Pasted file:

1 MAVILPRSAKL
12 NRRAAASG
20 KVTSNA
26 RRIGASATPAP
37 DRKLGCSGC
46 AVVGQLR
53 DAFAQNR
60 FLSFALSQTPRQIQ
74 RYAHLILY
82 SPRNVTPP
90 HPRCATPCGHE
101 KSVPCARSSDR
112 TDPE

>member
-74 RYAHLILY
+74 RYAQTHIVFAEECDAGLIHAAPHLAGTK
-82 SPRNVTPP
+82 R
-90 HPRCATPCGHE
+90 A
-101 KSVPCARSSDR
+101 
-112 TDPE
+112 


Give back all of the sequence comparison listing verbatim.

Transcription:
1 MAVILPRSAKL
12 NRRAAASG
20 KVTSNA
26 RRIGASATPAP
37 DRKLGCSGC
46 AVVGQLR
53 DAFAQNR
60 FLSFALSQTPRQIQ
74 RYAHLILY
82 SPRNVTPP
90 HPRCATPCGHE
101 KSVPCARSSDR
112 TDPE

>member
-74 RYAHLILY
+74 RYAQTHIVFAEECDAGLIHAAPHLAGTK
-82 SPRNVTPP
+82 R
-90 HPRCATPCGHE
+90 A
-101 KSVPCARSSDR
+101 
-112 TDPE
+112 